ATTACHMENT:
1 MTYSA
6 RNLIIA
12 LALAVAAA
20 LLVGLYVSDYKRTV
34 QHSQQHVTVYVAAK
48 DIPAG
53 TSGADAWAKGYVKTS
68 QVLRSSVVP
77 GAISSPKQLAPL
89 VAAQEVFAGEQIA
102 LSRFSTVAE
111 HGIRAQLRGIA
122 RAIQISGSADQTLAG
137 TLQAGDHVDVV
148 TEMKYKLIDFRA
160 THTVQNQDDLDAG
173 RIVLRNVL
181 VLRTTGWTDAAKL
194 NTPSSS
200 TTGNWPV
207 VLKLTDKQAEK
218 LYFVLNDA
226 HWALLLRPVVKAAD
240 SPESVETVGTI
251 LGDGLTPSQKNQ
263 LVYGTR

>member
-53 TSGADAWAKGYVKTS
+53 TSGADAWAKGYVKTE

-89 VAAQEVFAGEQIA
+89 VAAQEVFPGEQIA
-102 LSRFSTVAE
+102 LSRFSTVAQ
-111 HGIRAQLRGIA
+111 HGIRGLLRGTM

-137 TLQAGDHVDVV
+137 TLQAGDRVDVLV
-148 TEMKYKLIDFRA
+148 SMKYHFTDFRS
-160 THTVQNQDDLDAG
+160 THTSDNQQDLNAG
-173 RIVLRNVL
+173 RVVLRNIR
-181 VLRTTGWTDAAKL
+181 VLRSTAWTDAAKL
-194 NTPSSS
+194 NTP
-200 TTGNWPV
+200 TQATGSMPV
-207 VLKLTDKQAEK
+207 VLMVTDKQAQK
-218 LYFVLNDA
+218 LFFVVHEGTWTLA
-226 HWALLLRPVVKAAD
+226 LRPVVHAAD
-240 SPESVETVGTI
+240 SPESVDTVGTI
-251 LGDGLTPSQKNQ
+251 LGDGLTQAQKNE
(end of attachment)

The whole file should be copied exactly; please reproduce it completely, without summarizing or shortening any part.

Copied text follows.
1 MTYSA
6 RNLIIA
12 LALAVAAA
20 LLVGLYVSDYKRTV
34 QHSQQHVTVYVAAK
48 DIPAG
53 TSGADAWAKGYVKTS
68 QVLRSSVVP
77 GAISSPKQLAPL
89 VAAQEVFAGEQIA
102 LSRFSTVAE
111 HGIRAQLRGIA
122 RAIQISGSADQTLAG
137 TLQAGDHVDVV
148 TEMKYKLIDFRA
160 THTVQNQDDLDAG
173 RIVLRNVL
181 VLRTTGWTDAAKL
194 NTPSSS
200 TTGNWPV
207 VLKLTDKQAEK
218 LYFVLNDA
226 HWALLLRPVVKAAD
240 SPESVETVGTI
251 LGDGLTPSQKNQ
263 LVYGTR

>member
-53 TSGADAWAKGYVKTS
+53 TSGADAWAKGYVKTE

-89 VAAQEVFAGEQIA
+89 VAAQEVFPGEQIA
-102 LSRFSTVAE
+102 LSRFSTVAQ
-111 HGIRAQLRGIA
+111 HGIRGLLRGTM

-137 TLQAGDHVDVV
+137 TLQAGDRVDVLV
-148 TEMKYKLIDFRA
+148 SMKYHFTDFRS
-160 THTVQNQDDLDAG
+160 THTSDNQQDLNAG
-173 RIVLRNVL
+173 RVVLRNIR
-181 VLRTTGWTDAAKL
+181 VLRSTAWTDAAKL
-194 NTPSSS
+194 NTP
-200 TTGNWPV
+200 TQATGSMPV
-207 VLKLTDKQAEK
+207 VLMVTDKQAQK
-218 LYFVLNDA
+218 LFFVVHEGTWTLA
-226 HWALLLRPVVKAAD
+226 LRPVVHAAD
-240 SPESVETVGTI
+240 SPESVDTVGTI
-251 LGDGLTPSQKNQ
+251 LGDGLTQAQKNE